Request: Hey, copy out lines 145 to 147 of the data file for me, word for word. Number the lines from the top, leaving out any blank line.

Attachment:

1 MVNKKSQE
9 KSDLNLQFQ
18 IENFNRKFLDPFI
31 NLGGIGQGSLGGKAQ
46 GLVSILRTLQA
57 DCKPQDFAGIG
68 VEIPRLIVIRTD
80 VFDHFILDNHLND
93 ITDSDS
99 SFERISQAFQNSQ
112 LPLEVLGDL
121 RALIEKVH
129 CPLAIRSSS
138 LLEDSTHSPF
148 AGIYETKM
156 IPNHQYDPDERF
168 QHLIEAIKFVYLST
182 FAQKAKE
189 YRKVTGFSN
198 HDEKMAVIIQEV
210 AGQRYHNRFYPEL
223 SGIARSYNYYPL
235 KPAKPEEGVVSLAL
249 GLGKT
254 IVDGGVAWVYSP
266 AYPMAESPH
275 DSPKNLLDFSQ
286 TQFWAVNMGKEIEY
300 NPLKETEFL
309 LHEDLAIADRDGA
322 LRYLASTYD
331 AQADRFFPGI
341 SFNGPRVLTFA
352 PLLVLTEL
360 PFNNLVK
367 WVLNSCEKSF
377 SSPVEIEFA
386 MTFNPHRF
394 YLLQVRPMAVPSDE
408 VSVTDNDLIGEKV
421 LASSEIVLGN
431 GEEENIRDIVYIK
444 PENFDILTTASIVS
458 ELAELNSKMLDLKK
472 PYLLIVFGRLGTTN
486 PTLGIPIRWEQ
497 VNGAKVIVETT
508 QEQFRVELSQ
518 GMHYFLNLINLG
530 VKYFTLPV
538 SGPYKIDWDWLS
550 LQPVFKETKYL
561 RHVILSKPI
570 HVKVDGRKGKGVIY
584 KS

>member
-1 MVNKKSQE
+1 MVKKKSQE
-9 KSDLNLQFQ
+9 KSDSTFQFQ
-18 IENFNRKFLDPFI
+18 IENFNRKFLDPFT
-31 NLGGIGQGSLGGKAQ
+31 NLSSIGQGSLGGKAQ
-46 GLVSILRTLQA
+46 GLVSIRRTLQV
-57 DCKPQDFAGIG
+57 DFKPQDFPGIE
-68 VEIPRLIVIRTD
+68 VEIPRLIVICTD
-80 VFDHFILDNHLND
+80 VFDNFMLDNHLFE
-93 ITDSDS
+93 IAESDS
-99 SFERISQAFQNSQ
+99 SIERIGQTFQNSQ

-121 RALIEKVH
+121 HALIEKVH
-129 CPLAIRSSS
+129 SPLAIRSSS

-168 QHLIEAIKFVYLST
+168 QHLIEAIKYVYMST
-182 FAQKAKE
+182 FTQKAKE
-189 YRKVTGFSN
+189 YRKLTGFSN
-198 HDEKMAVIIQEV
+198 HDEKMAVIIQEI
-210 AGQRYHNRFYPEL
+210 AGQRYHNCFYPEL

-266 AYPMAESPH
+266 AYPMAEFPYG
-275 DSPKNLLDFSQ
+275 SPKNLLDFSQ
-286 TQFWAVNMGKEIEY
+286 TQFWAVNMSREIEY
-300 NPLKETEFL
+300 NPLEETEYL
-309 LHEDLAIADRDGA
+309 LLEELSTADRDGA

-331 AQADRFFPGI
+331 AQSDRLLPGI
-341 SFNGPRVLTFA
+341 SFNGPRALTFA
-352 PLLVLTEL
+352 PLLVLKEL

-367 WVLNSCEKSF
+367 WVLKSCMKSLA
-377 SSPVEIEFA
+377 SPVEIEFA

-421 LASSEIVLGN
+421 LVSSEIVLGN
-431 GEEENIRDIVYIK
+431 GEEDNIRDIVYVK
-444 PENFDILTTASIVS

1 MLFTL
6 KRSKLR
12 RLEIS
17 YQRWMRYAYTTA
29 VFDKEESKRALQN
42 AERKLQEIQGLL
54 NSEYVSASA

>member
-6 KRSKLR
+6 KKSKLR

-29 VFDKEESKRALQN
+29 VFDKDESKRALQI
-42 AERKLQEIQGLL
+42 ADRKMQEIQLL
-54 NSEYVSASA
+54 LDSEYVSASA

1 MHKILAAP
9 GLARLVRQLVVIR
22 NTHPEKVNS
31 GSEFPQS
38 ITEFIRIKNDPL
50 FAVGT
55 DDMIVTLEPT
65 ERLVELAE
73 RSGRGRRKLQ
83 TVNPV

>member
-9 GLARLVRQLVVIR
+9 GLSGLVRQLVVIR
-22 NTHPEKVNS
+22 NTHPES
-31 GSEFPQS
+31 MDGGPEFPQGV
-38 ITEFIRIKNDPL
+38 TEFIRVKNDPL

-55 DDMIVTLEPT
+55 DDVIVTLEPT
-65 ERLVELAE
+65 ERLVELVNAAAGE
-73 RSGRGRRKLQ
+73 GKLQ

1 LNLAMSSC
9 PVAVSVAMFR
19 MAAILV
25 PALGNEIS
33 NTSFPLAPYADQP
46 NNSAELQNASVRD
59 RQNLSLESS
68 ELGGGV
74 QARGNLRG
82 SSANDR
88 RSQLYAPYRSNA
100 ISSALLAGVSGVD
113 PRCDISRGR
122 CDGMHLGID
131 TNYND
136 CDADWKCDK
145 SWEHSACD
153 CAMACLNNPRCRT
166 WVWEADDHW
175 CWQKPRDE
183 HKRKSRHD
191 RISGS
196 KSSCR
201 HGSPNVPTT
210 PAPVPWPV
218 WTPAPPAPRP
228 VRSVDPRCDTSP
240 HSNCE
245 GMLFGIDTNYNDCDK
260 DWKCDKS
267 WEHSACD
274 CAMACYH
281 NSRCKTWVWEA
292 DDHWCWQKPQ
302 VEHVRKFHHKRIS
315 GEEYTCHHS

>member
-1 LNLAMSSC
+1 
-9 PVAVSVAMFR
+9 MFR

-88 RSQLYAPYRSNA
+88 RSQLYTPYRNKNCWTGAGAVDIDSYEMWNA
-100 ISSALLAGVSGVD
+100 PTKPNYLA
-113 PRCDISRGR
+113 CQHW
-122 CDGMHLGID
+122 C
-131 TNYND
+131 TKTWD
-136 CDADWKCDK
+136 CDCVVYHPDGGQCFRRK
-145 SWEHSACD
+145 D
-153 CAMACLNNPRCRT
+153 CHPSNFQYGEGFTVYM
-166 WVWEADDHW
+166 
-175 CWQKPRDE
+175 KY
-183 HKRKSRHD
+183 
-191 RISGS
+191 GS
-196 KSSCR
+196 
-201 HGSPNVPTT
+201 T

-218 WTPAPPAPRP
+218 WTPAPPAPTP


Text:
-22 NTHPEKVNS
+22 NTHPES
-31 GSEFPQS